Steve Reich, Carnegie Hall. Review by Julia Pascal.

 

The evening started with Steve Reich and Colin Currie performing the 1970 Clapping Music which was a strong taster for what was to come. Reich’s sparse musical aesthetic of four human hands clapping has a naked quality. It was followed by the 2013 Quartet for two pianos and two xylophones, with its staccato, jagged opening, its moody second section and its hypnotic resolution. After the interval it was back to the early seventies for Drumming which was the most substantial part of this performance.

Seeing and hearing Reich’s work in New York, and watching him onstage, reminds me of how the city has birthed his originality.  His music is seductive in its subtle geometric patterning and   shifting  repetitions so that cumulative effect evokes an almost trance like reaction. As he adds and subtracts his musicians to the aural landscape, he produces complex musical helixes. It is hard to disassociate Reich’s genius from Trisha Brown’s choreography and the 70s New York artists whose creativity also comes from the Manhattan grids.  His unique ability to provoke sensation and emotions with his richly austere composition makes the work timeless.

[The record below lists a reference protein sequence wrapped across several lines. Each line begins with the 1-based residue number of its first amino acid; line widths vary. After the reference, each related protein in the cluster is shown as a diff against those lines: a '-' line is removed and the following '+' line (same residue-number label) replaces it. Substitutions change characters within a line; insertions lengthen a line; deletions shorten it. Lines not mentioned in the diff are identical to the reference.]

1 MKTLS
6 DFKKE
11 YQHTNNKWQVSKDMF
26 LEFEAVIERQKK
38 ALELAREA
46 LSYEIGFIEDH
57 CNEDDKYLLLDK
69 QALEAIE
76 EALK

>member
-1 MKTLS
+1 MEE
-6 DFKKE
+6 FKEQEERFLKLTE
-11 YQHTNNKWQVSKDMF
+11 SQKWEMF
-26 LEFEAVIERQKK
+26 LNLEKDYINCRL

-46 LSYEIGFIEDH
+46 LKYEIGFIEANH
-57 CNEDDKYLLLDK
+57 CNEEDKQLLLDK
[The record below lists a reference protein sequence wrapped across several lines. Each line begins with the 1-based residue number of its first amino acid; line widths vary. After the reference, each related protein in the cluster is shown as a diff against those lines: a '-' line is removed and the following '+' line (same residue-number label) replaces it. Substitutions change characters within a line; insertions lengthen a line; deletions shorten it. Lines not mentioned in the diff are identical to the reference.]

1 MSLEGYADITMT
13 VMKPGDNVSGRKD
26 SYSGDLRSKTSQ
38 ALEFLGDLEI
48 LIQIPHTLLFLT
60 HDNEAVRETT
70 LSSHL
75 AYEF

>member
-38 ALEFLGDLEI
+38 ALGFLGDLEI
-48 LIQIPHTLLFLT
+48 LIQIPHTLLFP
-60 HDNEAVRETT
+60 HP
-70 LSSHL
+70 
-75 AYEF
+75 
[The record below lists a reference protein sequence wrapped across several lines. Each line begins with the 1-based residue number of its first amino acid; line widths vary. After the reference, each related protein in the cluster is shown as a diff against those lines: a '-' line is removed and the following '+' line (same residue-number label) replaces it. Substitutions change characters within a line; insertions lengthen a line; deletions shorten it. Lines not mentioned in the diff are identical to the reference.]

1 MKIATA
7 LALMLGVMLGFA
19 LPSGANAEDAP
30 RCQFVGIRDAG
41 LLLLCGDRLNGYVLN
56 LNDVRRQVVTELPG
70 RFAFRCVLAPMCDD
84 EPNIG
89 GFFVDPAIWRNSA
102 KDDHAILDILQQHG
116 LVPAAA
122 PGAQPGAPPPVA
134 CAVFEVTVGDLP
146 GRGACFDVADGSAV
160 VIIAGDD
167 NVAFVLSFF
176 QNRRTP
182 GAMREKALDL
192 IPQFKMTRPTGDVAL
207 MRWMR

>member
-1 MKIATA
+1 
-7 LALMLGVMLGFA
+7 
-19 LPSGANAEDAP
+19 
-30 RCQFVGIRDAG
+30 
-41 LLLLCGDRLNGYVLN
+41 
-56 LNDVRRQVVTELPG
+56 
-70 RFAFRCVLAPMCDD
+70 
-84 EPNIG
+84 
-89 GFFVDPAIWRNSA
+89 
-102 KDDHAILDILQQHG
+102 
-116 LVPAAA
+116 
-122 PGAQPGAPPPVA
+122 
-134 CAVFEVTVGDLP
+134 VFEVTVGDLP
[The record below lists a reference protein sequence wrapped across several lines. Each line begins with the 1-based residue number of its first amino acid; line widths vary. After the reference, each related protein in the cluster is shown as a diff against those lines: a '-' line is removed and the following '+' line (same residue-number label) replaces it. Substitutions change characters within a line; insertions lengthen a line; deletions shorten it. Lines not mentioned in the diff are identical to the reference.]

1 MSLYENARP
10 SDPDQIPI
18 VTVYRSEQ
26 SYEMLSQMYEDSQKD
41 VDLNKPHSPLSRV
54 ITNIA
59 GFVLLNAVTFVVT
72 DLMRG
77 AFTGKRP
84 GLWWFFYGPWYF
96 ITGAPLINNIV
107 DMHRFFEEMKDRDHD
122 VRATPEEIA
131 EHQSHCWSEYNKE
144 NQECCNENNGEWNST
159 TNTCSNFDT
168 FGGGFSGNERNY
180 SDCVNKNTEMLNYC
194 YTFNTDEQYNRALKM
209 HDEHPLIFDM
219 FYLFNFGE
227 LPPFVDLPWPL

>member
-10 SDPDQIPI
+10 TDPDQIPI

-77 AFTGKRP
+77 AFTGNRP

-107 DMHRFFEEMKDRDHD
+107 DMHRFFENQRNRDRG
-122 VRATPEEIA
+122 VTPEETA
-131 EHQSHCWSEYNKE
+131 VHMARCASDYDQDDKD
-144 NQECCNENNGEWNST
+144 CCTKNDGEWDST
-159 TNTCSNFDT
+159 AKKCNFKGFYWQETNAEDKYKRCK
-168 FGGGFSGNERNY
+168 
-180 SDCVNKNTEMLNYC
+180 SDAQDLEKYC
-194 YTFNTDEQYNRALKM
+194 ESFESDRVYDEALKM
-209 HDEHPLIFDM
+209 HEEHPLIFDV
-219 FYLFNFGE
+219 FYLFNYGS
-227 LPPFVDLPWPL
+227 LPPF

Reich’s Jewish background has been an important study in his contrapuntal style.  Reich creates an almost-Talmudic level of musical questions without answers: an accumulation of multiple connected possibilities producing a new musical language.  At the end of the evening I could see that the audience, although seated, appeared to be dancing.

Julia Pascal © October 2014.